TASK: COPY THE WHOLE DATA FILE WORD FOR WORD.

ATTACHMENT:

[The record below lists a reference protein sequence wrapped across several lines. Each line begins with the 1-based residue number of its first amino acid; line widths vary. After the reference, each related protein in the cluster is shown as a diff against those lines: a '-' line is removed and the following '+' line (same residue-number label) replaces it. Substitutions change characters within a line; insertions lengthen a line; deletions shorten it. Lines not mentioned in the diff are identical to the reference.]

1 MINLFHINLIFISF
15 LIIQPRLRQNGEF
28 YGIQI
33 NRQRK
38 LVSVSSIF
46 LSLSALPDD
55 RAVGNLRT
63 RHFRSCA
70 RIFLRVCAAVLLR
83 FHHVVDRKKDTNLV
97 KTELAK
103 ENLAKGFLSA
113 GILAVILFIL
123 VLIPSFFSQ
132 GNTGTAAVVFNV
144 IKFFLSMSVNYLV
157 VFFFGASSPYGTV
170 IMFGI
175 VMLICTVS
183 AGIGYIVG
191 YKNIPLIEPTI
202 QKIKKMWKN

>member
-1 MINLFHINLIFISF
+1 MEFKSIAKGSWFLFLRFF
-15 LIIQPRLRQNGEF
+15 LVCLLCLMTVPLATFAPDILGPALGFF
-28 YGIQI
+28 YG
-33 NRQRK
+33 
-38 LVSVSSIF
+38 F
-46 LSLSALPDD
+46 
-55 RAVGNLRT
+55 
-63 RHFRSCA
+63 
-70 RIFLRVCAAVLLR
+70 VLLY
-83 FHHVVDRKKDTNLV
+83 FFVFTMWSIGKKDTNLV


[The record below lists a reference protein sequence wrapped across several lines. Each line begins with the 1-based residue number of its first amino acid; line widths vary. After the reference, each related protein in the cluster is shown as a diff against those lines: a '-' line is removed and the following '+' line (same residue-number label) replaces it. Substitutions change characters within a line; insertions lengthen a line; deletions shorten it. Lines not mentioned in the diff are identical to the reference.]

1 MINLFHINLIFISF
15 LIIQPRLRQNGEF
28 YGIQI
33 NRQRK
38 LVSVSSIF
46 LSLSALPDD
55 RAVGNLRT
63 RHFRSCA
70 RIFLRVCAAVLLR
83 FHHVVDRKKDTNLV
97 KTELAK
103 ENLAKGFLSA
113 GILAVILFIL
123 VLIPSFFSQ
132 GNTGTAAVVFNV
144 IKFFLSMSVNYLV
157 VFFFGASSPYGTV
170 IMFGI
175 VMLICTVS
183 AGIGYIVG
191 YKNIPLIEPTI
202 QKIKKMWKN

>member
-1 MINLFHINLIFISF
+1 MEFKSIAKGSWFLFLRFF
-15 LIIQPRLRQNGEF
+15 LVCLLCLMTVPLATFAPDILGPALGFF
-28 YGIQI
+28 YG
-33 NRQRK
+33 
-38 LVSVSSIF
+38 F
-46 LSLSALPDD
+46 
-55 RAVGNLRT
+55 
-63 RHFRSCA
+63 
-70 RIFLRVCAAVLLR
+70 VLLY
-83 FHHVVDRKKDTNLV
+83 FFVFTMWSIGKKDTNLV